If words like “valedictorian” and “homecoming queen” send you into cold sweats, congratulations, you are completely normal.
For ages, television shows have tried to capture the high school experience in all its glory and terror. From the loveable misfits on “Freaks and Geeks” to the enviable cool kids on “Gossip Girl,” every show interprets high school differently. Here are some of the gems that helped define the most traumatic four years of a teenagers’ life.
‘My So-Called Life’
Ah, Jordan Catalano, you hurt so good. Not only did this show about fumbling high-schoolers put Claire Danes and Jared Leto on the map, it also inspired impressionable teens to dye their hair with Manic Panic and purchase several oversized chenille sweaters.
It was a tragedy of epic proportions when “My So-Called Life” got axed after a mere 19 episodes. (Mark Seliger / ABC)
Privilege + corruption = happy viewers. When Ryan Atwood, the bad boy from the wrong side of the tracks, moved in with Seth Cohen’s perfect family, it was obvious that trouble was a-brewing.
During its four-season run, you could always count on “The O.C.” for very pretty people, a chuckle or two, and a wayward tear. Despite the constant mayhem, Sandy Cohen (as played by Peter Gallagher‘s eyebrows) always managed to hold the family together. (Fox)
The first three years of the series, Buffy Summers and the Scoobies (i.e. best friends Willow, Xander, Cordelia and more) dealt with “high-school-as-hell” in a more literal sense than most television shows -- especially since the school was located on a hellmouth portal.
Luckily for Sunnydale, Buffy is a slayer with super strength and a mystical purpose to save the world. The prophecies don’t much mention dealing with high school boys, snotty schoolmates, homework and graduation -- but with the help of her Watcher/librarian/friend Giles, Buffy conquered all, even her own death.
Well, graduation did end with Buffy and friends helping to blow up a giant demon and fight off a horde of vampires in their cap-and-gowns before going off to college -- so there was that. (Getty Images)
Hearing the theme song to “90210" still fills many people with delight. During its 10-year run, loyal viewers overlooked the fact that the “high-schoolers” had receding hairlines. Twins who never really looked like twins, the rich girl, the jock and the James Dean-like loner guy seem like dramatic staples in high school drama, but the show played them to great effect. From “Donna Martin, Graduate!” to the former Noxzema girl’s untimely death, there was never a dull moment. (Andrew Semel / Fox)
There’s always an audience for nostalgia. Released in 2002, but set during the American Bandstand hysteria of the 1960s, “American Dreams” included appearances by a handful of Hollywood heavies, and more cardigans and pencil skirts than you could shake a stick at. (NBC)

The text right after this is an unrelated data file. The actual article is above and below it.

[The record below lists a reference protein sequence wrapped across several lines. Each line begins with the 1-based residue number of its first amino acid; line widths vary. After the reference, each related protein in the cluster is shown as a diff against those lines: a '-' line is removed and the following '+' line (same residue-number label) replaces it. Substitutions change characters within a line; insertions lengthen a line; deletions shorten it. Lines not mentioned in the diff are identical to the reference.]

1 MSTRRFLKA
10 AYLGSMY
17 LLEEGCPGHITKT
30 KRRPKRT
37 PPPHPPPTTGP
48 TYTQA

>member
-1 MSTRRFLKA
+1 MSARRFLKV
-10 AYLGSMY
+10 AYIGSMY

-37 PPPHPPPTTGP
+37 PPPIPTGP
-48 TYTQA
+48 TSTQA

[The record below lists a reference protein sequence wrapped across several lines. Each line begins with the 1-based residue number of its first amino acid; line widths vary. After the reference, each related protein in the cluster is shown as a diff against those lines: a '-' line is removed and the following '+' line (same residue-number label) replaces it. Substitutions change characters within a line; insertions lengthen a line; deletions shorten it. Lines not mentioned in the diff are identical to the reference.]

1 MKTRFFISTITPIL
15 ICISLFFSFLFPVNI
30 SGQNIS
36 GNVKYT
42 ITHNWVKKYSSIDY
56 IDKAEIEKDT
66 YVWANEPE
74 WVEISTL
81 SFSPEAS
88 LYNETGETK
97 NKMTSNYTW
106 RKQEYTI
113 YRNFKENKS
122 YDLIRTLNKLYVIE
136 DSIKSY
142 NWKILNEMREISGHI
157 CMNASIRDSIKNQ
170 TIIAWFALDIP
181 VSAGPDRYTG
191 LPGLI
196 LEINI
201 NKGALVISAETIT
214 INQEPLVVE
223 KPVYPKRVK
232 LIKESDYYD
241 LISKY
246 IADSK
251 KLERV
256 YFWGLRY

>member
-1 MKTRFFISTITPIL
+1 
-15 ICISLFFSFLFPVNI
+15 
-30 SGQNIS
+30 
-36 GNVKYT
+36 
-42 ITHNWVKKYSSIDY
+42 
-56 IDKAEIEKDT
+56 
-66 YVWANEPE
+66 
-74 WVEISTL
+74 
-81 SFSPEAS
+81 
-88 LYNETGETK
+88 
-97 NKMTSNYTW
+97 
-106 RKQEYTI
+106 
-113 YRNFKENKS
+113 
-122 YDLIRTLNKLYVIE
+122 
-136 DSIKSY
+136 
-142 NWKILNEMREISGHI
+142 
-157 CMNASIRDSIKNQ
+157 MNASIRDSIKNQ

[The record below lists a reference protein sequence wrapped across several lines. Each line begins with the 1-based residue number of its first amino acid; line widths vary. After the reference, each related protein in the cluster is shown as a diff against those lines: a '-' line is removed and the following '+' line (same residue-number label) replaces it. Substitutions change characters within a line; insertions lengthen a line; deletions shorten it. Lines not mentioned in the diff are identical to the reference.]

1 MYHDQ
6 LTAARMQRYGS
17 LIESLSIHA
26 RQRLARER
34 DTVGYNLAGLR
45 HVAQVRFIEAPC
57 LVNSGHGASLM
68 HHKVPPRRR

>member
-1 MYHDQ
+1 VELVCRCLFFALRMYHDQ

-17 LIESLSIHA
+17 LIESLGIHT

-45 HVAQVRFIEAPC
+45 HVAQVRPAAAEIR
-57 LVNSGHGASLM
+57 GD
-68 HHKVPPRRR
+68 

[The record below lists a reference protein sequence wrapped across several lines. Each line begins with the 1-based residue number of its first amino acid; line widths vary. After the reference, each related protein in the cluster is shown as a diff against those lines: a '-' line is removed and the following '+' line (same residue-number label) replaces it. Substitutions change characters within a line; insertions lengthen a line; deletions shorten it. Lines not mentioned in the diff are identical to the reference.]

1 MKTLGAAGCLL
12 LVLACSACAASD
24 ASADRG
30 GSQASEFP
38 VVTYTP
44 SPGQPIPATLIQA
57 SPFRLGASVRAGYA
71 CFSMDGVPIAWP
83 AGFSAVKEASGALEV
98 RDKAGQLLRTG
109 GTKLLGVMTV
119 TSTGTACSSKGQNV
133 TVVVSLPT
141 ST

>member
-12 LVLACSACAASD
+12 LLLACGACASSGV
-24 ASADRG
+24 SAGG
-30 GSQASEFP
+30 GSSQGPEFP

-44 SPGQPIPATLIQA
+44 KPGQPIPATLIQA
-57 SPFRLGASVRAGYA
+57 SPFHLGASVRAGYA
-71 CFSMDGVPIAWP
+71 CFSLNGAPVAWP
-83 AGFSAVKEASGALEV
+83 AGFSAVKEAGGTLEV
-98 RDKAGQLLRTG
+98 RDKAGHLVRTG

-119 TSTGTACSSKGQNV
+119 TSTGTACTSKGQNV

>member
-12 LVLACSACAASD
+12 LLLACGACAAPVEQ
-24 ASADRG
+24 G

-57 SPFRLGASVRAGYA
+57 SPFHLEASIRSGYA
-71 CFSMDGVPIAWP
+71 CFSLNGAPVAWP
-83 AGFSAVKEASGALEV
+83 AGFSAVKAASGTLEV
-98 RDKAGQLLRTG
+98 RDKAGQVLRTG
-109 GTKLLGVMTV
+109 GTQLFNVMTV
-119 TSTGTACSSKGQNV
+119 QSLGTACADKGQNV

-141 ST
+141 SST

This 1975 series was an Emmy darling, and fans couldn’t get enough of it either. Would new teacher Gabe Kotter tame the wily ways of the Sweathogs? With students like Vinnie Barbarino and Freddie “Boom-Boom” Washington, Kotter had his work cut out for him! (Warner Bros.)
With the tagline, “what high school was like for the rest of us,” “Freaks and Geeks” quickly shot to cult status. The Judd Apatow-produced series didn’t focus on the popular kids; it focused on the misfits. Look for Seth Rogen as Ken Miller of the Freak squad.
When “Freaks and Geeks” was canceled after just 12 episodes, fans were so incensed that they campaigned for NBC to play three more episodes. NBC complied. (NBC)
Before Sarah Jessica Parker wore Jimmy Choo shoes and lunched her way through “Sex and the City,” she was awkward teen Patty Greene struggling through life at Weemawee High School. Though the series lasted just one season, it launched the careers of many of its teen stars, including Jami Gertz and Merritt Butrick (who starred in several “Star Trek” movies). ()
Chad Michael Murray and Sophia Bush must have some serious chemistry, because after starring together on this blockbuster series they went and got hitched! Even though the golden couple later split, “One Tree Hill” is still going strong in its final season. (Guy D’Alema)
The success of George Lucas‘ “American Graffiti” paved the way for Garry Marshall‘s nostalgia-drenched sitcom. Ron Howard cemented his all-American reputation as clean-cut teen Richie Cunningham, but Henry Winkler became a superstar as that leather-jacketed rebel, Arthur “Fonz” Fonzarelli. (Paramount Pictures)
The entitled NYC private school teens of “Gossip Girl” gave TV viewers a chance to get away from all the boring aspects of teen life -- zits, homework and part-time jobs -- and let them focus on all the stuff that’s really important -- drugs, rehab, three-ways and lecherous cougars. The cast, which includes Penn Badgley, Ed Westwick, Taylor Momsen, Blake Lively, Chace Crawford and Leighton Meester, is notable for being exceptionally pretty. (Andrew Eccles / The CW)
People were skeptical that a high school series could also be a successful musical, but Ryan Murphy’s “Glee” proved the naysayers wrong. The outcast members of New Directions, the William McKinley High School glee club, managed to make high school choir seem really cool. (Adam Rose / Fox)